Ancient Chinese Warfare: Confucianism and Absence of Glory

The absence of a glorification of war in China was largely due to Confucian philosophy and literature. By Mark CartwrightHistorian Introduction In ancient China warfare was a means for one region to gain ascendancy over another, for the state to expand and protect its frontiers, and for usurpers to replace an existing dynasty of rulers.[…]

Behind the Rocket Cat: Animals in Warfare from Hannibal to World War One

War animals have been with us for a very long time. There’s a good chance you’ve come across the bewhiskered warrior above on the web: it’s been featured on the Guardian and ABC News. And for good reason: the image is the best combination of cats and history since those inky pawprints on the medieval manuscript. The so-called “rocket[…]

‘Werre’: Warfare in the Ancient World

Throughout history, individuals, states, or political factions have gained sovereignty over regions through the use of war. Introduction The word ‘war’ comes to English by the old High German language word ‘Werran’ (to confuse or to cause confusion) through the Old English ‘Werre’ (meaning the same), and is a state of open and usually declared[…]

The Napoleonic Wars

The Napoleonic wars illustrate how warfare, seemingly the most conventional object of history, defies history’s most conventional questions. Abstract Trying to locate the Napoleonic Wars as an event, or a constellation of events in time and space, only reveals the historical dislocations produced by war on a global scale. Like many of the wars of[…]

The History of Body Armor, from the Medieval World to Today

There has been a true arms race, where every advance in body armor has required a more penetrating round to overcome it, before these more powerful rounds are again defeated by better body armor. By Sam BocettaProfessor of EngineeringAlgonquin Community College Introduction When writing about the history of military weapons and equipment, most people tend[…]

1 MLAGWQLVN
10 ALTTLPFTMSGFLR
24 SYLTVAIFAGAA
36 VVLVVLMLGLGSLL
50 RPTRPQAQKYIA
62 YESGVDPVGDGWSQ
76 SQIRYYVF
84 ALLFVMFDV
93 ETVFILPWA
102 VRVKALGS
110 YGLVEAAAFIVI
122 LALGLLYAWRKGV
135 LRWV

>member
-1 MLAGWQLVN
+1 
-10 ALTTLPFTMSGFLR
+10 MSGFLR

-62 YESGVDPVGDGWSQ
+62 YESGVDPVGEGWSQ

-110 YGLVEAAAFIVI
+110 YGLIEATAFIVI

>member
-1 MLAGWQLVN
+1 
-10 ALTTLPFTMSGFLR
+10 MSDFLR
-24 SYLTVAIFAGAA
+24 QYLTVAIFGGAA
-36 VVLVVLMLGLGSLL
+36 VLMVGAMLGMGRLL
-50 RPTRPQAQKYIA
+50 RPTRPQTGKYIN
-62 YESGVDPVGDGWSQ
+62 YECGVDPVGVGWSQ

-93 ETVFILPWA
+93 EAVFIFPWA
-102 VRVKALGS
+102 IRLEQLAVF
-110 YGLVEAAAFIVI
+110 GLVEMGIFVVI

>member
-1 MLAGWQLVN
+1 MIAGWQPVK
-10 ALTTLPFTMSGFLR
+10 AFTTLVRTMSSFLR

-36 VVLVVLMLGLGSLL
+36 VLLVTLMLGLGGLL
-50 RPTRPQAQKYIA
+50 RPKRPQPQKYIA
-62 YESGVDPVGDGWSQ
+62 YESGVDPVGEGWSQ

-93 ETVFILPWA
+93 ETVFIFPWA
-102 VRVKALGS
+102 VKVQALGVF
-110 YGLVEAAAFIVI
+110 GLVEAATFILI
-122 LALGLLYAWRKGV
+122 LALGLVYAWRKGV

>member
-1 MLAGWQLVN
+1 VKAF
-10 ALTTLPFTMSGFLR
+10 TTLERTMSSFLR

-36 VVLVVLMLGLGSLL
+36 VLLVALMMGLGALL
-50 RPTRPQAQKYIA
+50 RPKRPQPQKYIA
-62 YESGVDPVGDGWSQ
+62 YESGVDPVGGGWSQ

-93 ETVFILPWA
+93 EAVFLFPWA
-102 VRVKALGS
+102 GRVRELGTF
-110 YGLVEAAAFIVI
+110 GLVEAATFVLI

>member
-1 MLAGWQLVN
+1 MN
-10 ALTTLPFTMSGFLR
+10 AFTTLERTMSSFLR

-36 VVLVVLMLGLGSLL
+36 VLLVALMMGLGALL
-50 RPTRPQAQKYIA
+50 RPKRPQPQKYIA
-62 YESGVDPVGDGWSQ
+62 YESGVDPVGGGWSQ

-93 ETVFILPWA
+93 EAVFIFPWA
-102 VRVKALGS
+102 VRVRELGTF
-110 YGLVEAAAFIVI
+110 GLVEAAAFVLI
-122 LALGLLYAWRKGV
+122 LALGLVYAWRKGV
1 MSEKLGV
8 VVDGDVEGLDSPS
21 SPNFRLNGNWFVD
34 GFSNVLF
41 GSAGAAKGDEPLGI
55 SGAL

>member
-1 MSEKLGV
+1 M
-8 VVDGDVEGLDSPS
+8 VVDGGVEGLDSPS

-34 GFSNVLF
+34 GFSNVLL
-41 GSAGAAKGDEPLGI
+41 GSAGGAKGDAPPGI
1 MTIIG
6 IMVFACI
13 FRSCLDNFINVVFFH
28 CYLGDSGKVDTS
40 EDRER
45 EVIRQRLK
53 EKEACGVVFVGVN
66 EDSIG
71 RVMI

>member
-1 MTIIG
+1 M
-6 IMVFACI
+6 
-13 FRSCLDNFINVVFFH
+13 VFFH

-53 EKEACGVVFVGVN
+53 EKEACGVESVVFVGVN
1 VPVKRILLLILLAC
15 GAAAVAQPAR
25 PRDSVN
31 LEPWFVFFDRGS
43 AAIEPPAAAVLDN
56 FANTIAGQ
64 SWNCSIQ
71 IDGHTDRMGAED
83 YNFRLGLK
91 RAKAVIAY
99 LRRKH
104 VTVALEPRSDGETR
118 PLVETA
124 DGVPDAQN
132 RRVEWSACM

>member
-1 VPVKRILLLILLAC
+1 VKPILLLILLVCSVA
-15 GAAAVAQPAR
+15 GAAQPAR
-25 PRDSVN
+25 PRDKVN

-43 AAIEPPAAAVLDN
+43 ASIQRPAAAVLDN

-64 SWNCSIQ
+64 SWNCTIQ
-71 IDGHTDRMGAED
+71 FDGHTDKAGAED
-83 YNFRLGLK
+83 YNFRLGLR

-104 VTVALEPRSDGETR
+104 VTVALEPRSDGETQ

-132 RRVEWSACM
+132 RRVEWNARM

Siege Warfare in Medieval Europe

Siege tactics were a crucial part of medieval warfare. By Mark CartwrightHistorian Introduction Siege tactics were a crucial part of medieval warfare, especially from the 11th century CE when castles became more widespread in Europe and sieges outnumbered pitched battles. Castles and fortified cities offered protection to both the local population and armed forces and[…]

Greek Fire: A Byzantine Weapon Lost to the Ages

The weapon ceased to exist by the time the Ottoman Empire finally conquered Constantinople in 1453. September 1, 718. With the clear motivation to defend Constantinople, Byzantine ships filled with anxious soldiers were surrounding the mainland. On the horizon, Arab Muslim forces, bringing with them a fleet of large and robust wooden ships, started to[…]

War Machines of Archimedes

One area in which Archimedes excelled was in the design and construction of great war machines. By Martyn ShuttleworthHistorian of Science Introduction Archimedes (c. 287 BCE – c. 212 BCE) was a truly great inventor, mathematician and philosopher, writing many insightful and extensive treatises on geometry and applied mathematics. His work on pulleys and levers[…]